Forty-three years ago this week, I was alive.
Wow — there’s a lead.
Actually, I was just a kid.
Now that we’ve got that out of the way, I wanted to tell you a scandalous story about what was going on in Gastown 43 years ago this month.
If you can believe it, some maniac decapitated poor old Gassy Jack Deighton — not the person, but the copper-and-concrete statue of the late bar owner. Deighton’s sculpted head went missing in October 1970.
Two months later, on Dec. 3, the Province newspaper reported that Gastown clown W.H. Stonehouse, who was looking for a pad for the night, found Deighton’s severed head in an East Side parking garage. Stonehouse was expected to collect a $50 reward for the recovery of said head.
How do I know this?
Because I came across the tale in an informative, just-released book called This Day in Vancouver authored by Jesse Donaldson. The 407-page book, with a whole bunch of cool photos from days gone by, tells stories of Gassy Jack and other I-didn’t-know-that tales of a more interesting time in the city.
No suspects were charged in the theft of Deighton’s head, although no tears were shed by then-mayor Tom Campbell, who wanted the statue shipped to the city dump; apparently, four businessmen installed the statue in Maple Tree Square without city approval.
Since the Dec. 6 edition of the Courier is devoted to coverage of Gastown, I thought I’d touch on another tale from the book on that part of the city — the infamous 1971 uprising known as the Gastown riot.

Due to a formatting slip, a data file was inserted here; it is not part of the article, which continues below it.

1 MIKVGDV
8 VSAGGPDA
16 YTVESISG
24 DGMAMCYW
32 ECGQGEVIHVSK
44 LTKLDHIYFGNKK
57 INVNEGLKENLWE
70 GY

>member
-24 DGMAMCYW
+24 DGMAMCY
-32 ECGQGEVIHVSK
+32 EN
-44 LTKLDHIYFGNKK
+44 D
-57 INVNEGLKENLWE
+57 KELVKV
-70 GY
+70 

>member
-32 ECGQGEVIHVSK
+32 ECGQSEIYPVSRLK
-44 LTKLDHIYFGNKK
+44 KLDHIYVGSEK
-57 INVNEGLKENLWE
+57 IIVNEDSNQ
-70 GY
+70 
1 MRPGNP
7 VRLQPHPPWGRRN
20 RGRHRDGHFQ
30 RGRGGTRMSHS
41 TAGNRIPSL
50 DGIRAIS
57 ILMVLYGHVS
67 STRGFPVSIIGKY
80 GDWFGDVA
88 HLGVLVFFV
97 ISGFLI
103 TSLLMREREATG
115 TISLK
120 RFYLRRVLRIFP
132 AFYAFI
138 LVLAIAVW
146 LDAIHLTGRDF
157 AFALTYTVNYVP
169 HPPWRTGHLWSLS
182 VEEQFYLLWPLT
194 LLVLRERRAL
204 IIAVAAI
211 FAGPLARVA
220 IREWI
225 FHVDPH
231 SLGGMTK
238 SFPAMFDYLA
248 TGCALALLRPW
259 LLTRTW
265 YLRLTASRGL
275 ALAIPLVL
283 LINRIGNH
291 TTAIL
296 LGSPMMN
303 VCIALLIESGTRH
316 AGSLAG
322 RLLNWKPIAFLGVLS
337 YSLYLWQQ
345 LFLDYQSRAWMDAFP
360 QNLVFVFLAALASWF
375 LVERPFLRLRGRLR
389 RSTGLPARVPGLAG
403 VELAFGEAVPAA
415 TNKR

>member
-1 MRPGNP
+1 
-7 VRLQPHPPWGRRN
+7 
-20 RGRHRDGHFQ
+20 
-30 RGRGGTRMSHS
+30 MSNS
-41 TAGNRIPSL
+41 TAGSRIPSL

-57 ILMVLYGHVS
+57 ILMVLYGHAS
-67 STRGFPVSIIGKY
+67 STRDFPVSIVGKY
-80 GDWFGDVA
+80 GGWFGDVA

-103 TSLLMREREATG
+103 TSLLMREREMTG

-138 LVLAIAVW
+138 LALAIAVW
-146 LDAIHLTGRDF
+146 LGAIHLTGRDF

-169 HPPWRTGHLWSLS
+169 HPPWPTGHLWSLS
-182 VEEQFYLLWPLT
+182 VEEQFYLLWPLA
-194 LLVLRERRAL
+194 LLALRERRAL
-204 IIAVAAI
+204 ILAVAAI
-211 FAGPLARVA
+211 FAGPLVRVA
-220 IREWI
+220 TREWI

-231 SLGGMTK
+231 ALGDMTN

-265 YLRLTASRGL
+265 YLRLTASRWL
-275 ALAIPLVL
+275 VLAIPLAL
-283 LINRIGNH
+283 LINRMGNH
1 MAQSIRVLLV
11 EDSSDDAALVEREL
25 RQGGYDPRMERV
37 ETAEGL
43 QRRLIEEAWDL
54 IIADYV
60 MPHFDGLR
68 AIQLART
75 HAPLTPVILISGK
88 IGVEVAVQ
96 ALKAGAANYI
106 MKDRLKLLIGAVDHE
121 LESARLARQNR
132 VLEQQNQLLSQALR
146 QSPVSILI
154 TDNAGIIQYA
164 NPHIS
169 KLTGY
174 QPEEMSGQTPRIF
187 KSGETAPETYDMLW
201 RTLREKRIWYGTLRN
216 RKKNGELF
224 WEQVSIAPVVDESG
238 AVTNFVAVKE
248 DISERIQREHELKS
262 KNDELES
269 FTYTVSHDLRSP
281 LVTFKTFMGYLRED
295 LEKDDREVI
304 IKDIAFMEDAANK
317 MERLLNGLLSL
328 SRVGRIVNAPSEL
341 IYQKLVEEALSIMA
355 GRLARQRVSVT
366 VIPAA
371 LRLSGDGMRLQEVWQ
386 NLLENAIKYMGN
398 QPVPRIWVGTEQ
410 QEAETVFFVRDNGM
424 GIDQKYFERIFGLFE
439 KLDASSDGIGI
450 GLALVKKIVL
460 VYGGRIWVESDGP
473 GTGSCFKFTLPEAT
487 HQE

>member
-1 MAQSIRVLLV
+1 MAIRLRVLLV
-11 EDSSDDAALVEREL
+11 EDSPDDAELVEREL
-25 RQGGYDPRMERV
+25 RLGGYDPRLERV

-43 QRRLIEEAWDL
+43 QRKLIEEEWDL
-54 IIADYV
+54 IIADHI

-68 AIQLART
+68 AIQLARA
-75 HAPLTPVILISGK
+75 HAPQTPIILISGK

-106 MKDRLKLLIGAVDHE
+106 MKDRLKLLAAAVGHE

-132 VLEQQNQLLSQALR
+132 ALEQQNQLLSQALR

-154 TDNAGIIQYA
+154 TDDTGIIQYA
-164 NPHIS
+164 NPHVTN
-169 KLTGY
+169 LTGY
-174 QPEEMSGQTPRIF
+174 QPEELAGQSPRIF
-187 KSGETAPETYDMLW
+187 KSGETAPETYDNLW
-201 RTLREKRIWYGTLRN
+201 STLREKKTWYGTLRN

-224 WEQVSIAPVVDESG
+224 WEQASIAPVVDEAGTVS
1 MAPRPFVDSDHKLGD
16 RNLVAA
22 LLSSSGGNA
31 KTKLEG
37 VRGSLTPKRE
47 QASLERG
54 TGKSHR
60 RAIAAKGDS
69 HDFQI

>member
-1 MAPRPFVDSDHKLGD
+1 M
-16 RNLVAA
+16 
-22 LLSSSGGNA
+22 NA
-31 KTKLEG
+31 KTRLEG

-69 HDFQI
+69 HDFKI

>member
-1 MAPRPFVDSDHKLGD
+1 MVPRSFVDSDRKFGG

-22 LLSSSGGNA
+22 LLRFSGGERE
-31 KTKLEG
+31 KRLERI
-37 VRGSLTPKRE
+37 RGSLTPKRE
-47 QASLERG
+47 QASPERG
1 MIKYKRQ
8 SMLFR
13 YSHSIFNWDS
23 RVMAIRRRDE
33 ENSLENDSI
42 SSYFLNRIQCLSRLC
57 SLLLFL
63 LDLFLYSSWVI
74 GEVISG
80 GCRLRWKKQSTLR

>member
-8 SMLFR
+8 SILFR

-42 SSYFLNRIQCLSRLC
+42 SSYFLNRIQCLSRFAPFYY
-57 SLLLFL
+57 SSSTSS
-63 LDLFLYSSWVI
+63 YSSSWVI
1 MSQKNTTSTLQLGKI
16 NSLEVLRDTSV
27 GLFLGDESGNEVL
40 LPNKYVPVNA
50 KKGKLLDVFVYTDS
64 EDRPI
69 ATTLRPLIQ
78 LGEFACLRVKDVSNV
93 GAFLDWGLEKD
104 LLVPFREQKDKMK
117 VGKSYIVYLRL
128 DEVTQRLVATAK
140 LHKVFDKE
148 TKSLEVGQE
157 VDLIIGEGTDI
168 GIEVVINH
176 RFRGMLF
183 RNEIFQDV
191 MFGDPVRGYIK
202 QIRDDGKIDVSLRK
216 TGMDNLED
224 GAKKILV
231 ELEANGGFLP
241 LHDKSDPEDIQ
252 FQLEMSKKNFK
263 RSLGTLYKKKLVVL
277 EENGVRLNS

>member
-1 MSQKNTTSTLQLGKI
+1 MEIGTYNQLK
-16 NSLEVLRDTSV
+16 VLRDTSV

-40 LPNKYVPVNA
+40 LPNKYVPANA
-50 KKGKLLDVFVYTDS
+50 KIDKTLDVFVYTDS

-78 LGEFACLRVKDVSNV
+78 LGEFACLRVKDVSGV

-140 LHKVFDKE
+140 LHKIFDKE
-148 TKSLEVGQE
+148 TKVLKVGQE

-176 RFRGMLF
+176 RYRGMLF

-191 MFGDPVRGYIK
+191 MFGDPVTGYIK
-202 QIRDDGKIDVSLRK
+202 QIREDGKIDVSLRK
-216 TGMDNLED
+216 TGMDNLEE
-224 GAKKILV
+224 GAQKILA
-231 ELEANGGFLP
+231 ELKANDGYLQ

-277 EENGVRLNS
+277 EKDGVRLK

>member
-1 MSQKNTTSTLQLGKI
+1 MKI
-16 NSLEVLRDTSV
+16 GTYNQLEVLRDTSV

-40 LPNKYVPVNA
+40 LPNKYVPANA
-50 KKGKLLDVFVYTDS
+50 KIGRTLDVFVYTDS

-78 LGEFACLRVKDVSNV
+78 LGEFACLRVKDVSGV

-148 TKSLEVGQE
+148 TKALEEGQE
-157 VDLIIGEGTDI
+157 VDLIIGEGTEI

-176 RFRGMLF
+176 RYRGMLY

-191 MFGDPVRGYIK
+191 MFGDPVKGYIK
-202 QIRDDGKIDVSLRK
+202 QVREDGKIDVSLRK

Many of you know the basic details — cops bashed heads of marijuana enthusiasts during the Grasstown Smoke-in. But did you ever read the words of one of my favourite newspaper scribes, Allan Fotheringham, about the clash?
Fotheringham was toiling for the Vancouver Sun as a columnist. Enraged by the ordeal that left 12 people hospitalized, he furiously pecked at his typewriter and this is some of what he came up with:
“What did happen Saturday night in Maple Tree Square, by the accounts of dozens of sober and sensible adults who were witness, was a disaster for future police public relations in this town. What happened was a police riot.”
Fotheringham continued: “The solution to a traffic tie-up was to break open heads. The mayor kept predicting a riot, it never came, so the police supplied him with one. If someone isn’t sacked over this one, we live in a rather unpleasant town. Pigs is a dirty word, and no one likes to use it, but there were some pigs loose in Gastown on Saturday night.”
Interestingly, artist Stan Douglas recreated a scene from the riot in a huge photograph now installed in the atrium of the Woodward’s development. Back in January 2010, I asked Vancouver Police Chief Jim Chu what he thought about the image.
“It’s a piece of art, and I don’t consider it anything else than a piece of art,” the chief told me. “Art is in the eye of the beholder and I’m not an art critic.”